Impacts of global NOx inversions on NO2 and ozone simulations
- 1Department of Mechanical Engineering, University of Colorado Boulder, Boulder, CO 80309, USA
- 2School of Engineering and Applied Science, Harvard University, Cambridge, MA 02138, USA
- 3Cooperative Institute for Research in Environmental Sciences, University of Colorado Boulder, Boulder, CO 80309, USA
- 4NOAA Chemical Sciences Laboratory, Boulder, CO 80305, USA
- 5Jet Propulsion Laboratory, California Institute of Technology, Pasadena, CA 91109, USA
Correspondence: Zhen Qu (email@example.com)
Tropospheric NO2 and ozone simulations have large uncertainties, but their biases, seasonality, and trends can be improved with NO2 assimilations. We perform global top-down estimates of monthly NOx emissions using two Ozone Monitoring Instrument (OMI) NO2 retrievals (NASAv3 and DOMINOv2) from 2005 to 2016 through a hybrid 4D-Var/mass balance inversion. Discrepancy in NO2 retrieval products is a major source of uncertainties in the top-down NOx emission estimates. The different vertical sensitivities in the two NO2 retrievals affect both magnitude and seasonal variations of top-down NOx emissions. The 12-year averages of regional NOx budgets from the NASA posterior emissions are 37 % to 53 % smaller than the DOMINO posterior emissions. Consequently, the DOMINO posterior surface NO2 simulations greatly reduced the negative biases in China (by 15 %) and the US (by 22 %) compared to surface NO2 measurements. Posterior NOx emissions show consistent trends over China, the US, India, and Mexico constrained by the two retrievals. Emission trends are less robust over South America, Australia, western Europe, and Africa, where the two retrievals show less consistency. NO2 trends have more consistent decreases (by 26 %) with the measurements (by 32 %) in the US from 2006 to 2016 when using the NASA posterior emissions. The performance of posterior ozone simulations has spatial heterogeneities from region to region. On a global scale, ozone simulations using NASA-based emissions alleviate the double peak in the prior simulation of global ozone seasonality. The higher abundances of NO2 from the DOMINO posterior simulations increase the global background ozone concentrations and therefore reduce the negative biases more than the NASA posterior simulations using GEOS-Chem v12 at remote sites. Compared to surface ozone measurements, posterior simulations have more consistent magnitude and interannual variations than the prior estimates, but the performance from the NASA-based and DOMINO-based emissions varies across ozone metrics. The limited availability of remote-sensing data and the use of prior NOx diurnal variations hinder improvement of ozone diurnal variations from the assimilation, and therefore have mixed performance on improving different ozone metrics. Additional improvements in posterior NO2 and ozone simulations require more precise and consistent NO2 retrieval products, more accurate diurnal variations of NOx and VOC emissions, and improved simulations of ozone chemistry and depositions.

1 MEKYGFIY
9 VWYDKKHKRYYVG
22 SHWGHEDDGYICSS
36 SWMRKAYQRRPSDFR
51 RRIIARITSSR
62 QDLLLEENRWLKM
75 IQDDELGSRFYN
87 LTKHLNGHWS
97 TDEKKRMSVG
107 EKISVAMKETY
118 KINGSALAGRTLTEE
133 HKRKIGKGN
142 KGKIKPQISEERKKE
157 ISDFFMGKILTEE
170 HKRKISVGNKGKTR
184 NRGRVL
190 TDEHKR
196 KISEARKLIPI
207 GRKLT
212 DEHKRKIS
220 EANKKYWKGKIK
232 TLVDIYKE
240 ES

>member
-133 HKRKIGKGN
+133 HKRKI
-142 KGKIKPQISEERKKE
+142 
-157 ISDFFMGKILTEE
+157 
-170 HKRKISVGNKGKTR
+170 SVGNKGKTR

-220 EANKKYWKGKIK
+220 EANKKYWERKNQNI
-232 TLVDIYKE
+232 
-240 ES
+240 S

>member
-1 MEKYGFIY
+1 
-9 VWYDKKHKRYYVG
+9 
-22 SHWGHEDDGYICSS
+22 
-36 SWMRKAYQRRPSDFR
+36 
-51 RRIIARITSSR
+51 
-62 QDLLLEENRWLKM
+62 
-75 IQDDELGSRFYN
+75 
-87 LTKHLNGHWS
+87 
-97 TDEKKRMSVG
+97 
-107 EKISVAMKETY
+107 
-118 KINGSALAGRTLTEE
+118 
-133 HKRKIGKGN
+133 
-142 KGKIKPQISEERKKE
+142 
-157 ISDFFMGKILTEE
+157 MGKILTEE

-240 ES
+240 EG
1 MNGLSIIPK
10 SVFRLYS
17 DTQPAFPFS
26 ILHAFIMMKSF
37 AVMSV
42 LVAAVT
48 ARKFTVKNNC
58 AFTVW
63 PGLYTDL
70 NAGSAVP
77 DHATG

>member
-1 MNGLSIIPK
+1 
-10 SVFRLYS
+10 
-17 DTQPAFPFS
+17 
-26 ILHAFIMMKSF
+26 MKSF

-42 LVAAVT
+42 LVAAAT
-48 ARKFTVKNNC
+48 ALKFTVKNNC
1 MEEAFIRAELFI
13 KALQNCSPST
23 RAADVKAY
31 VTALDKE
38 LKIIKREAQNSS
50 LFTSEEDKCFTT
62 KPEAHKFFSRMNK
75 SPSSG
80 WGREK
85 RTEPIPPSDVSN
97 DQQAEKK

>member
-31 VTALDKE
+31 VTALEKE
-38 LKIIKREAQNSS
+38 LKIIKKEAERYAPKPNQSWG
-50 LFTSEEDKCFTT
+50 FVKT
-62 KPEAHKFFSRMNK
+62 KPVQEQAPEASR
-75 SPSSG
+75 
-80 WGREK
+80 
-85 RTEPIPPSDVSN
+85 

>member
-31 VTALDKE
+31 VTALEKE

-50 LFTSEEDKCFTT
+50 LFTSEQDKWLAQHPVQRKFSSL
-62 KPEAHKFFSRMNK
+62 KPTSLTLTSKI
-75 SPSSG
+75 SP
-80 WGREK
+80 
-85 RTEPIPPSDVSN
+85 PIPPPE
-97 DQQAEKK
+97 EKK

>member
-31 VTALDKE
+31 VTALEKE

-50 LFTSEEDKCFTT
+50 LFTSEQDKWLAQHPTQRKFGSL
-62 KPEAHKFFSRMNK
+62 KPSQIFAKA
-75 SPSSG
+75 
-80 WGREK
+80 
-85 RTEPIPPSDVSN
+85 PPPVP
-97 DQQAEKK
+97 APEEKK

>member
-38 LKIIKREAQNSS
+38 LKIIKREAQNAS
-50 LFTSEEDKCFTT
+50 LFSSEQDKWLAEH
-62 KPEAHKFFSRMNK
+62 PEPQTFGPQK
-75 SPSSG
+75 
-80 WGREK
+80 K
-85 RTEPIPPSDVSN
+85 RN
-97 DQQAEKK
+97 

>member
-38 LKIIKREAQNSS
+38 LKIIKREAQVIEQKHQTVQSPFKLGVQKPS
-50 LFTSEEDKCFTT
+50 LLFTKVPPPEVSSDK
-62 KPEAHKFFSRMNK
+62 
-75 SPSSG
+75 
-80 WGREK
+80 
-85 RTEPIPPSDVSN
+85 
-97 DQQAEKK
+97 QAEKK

Tropospheric ozone is a harmful secondary air pollutant affecting human health, sensitive vegetation, and ecosystems (NRC, 1991; Monks et al., 2015). Long-term ozone (O3) exposure is estimated to cause 1.04–1.23 million respiratory deaths in adults (Malley et al., 2017). Short-term exposure to high ambient ozone concentrations is associated with respiratory and cardiovascular mortality (Turner et al., 2016; Fleming et al., 2018). Accurate simulations of ozone in highly polluted regions are important for better pollution forecasts and more effective emission regulations. Tropospheric ozone is formed through photochemical reactions between nitrogen oxide (NOx = NO + NO2), carbon monoxide (CO), methane (CH4), and volatile organic compounds (VOCs) in the presence of sunlight (Crutzen, 1973; Derwent et al., 1996). These precursor gases are mainly emitted from fossil-fuel combustion, biomass burning, oil and gas production, industry, agriculture, and biogenic activities. Tropospheric ozone can also be transported from the stratosphere through stratosphere–troposphere exchange (Stohl et al., 2003; Hsu and Prather, 2009; Stevenson et al., 2006; Lu et al., 2019), but this magnitude is smaller than the amount from chemical production by a factor of 5–7 (Young et al., 2013). Ozone is removed from the troposphere through deposition (Fowler et al., 2009), photodissociation, and reactions with HO2, NO2, unsaturated VOCs, halogens, and aerosols (Crutzen, 1973).